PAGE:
Kate the super fish is lucky to have a dad like you, and clearly, as much as you are lucky to have her as a daughter.


  13. Earl O'Neill says

    Great piece, Dips, many thanx. Con made for a genuine lol.
    All best to Kate, butterfly is a shocking stroke ffor swimming.

  14. E.regnans says

    Thanks Dips, and through you thanks to Kate and to Con.

    In the world of children, and (moreso?) in the so-called adult world, It seems that ideas of Justice and fairness are often confused.
    What is fair in this life?
    What is just?
    What just is?

    Well done Kate, Con, and you Dips.

  15. Rick Kane says

    Dips, I’m in step with what everyone else has said here. Kate, as we have come to know here through your stories will get up again and we will look forward to her next adventure and your telling of it.

    And I support anything that tires you out!


  16. Luke Reynolds says

    Just wonderful Dips.
    Well done on your volunteering efforts, events like this just don’t happen unless people like yourself help out.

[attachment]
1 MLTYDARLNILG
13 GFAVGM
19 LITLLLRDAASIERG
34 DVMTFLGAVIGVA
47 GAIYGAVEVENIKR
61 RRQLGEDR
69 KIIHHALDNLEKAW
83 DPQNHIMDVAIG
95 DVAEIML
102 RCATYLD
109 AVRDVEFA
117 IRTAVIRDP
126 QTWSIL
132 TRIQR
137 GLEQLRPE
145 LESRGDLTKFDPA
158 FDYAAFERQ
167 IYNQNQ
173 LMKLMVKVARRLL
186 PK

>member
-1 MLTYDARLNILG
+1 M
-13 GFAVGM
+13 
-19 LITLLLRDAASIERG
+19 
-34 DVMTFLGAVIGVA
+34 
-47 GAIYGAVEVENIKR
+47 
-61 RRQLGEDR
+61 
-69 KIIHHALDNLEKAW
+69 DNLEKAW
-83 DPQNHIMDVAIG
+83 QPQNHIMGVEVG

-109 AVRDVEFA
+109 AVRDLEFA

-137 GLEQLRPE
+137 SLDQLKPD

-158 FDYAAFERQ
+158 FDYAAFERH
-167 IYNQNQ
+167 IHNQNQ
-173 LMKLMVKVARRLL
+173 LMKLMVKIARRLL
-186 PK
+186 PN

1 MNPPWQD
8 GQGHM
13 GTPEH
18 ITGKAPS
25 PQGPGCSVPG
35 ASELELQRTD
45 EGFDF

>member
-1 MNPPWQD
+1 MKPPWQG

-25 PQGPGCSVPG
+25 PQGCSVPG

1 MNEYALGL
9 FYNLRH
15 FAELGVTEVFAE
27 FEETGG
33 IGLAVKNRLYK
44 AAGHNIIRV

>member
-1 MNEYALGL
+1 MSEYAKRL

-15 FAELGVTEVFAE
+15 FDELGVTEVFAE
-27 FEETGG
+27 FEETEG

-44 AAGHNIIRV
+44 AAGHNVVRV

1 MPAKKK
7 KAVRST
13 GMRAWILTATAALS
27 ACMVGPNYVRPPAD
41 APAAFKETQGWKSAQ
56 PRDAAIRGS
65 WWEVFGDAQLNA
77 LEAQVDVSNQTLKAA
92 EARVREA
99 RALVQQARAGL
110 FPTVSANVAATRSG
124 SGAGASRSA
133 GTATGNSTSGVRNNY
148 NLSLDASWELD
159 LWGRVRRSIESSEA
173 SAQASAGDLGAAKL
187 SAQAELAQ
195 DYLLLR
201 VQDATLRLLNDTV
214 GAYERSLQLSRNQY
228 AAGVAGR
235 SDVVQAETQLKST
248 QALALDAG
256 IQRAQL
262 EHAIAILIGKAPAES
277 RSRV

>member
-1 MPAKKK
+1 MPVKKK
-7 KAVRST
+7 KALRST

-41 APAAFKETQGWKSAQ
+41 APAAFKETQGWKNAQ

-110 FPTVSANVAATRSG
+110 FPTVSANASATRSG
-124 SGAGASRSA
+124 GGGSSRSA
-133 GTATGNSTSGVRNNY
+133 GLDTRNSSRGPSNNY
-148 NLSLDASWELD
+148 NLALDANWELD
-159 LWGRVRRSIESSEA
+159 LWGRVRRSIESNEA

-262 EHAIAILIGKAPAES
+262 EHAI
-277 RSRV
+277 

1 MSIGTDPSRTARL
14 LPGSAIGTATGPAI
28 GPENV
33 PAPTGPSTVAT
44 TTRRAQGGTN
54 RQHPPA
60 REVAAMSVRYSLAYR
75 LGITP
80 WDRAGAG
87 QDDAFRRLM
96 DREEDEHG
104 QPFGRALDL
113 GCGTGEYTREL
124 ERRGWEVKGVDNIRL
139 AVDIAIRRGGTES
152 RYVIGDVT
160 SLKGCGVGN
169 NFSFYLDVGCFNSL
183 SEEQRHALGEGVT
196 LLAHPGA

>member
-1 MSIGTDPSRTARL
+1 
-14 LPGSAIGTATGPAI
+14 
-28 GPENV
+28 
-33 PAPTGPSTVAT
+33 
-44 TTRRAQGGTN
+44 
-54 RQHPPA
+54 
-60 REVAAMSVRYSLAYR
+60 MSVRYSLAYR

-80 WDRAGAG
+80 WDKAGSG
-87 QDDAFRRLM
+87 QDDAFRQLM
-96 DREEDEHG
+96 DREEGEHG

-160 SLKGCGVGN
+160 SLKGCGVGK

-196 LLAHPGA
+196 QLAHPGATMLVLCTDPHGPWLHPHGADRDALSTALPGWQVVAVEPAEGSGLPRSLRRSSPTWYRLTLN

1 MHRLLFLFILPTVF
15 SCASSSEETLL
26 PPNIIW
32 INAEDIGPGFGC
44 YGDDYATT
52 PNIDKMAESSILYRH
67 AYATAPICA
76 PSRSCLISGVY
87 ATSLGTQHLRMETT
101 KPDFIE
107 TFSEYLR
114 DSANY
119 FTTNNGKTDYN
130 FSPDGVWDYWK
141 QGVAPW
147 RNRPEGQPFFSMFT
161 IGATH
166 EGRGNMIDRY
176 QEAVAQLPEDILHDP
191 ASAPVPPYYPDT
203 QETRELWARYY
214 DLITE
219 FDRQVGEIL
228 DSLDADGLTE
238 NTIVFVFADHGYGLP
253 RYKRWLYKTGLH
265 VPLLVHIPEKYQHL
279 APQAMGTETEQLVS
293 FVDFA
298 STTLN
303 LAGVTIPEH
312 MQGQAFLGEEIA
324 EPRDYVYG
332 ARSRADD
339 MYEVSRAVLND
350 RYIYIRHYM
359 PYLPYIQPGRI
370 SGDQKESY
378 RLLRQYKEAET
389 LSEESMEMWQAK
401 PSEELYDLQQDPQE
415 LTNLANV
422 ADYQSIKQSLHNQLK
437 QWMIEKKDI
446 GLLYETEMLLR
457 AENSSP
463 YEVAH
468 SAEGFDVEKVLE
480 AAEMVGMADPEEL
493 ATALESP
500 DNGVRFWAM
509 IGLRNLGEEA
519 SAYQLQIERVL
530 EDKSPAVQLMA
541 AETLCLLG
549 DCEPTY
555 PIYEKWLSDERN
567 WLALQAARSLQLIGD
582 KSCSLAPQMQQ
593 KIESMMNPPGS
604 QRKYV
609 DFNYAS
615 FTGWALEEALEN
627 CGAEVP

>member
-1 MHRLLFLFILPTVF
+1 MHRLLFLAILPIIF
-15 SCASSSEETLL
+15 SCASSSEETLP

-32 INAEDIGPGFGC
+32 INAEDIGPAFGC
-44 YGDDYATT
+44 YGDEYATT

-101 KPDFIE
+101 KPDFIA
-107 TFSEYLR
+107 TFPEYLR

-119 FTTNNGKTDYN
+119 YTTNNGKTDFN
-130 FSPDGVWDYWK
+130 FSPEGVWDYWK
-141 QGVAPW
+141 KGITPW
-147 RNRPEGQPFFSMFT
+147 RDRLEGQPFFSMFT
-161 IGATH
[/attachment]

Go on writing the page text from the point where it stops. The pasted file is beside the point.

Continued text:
Thanks for sharing.

  17. Anne Myers says

    Oh, Dips. Perfect. The experience of losing and being sad with that; how human. Con made laugh till I cried. Exhausting and rewarding. The lanes of life.

    Eunice Kennedy Shriver. What an amazing woman. I didn’t know her story. Using her privilege to make a difference, for her sister and the world.

    Thank you for sharing.

  18. Hello Dips – Your Mum and I have just been reading some of the posts about Con and that moving Lane – I really want Lane 2 but hell you are sending me to Lane 8! And then we moved on to your moving account of Kate getting second place and the disappointment she undoubtedly felt. We felt her pain and if we could change it, we would! Good on you Kate, your plucky nature will fight to try and try again. We were very touched by all the other comments of support for Kate. See all the good she has done! Beautiful reading for Easter Saturday afternoon. Well done Kate. Mum and Dette.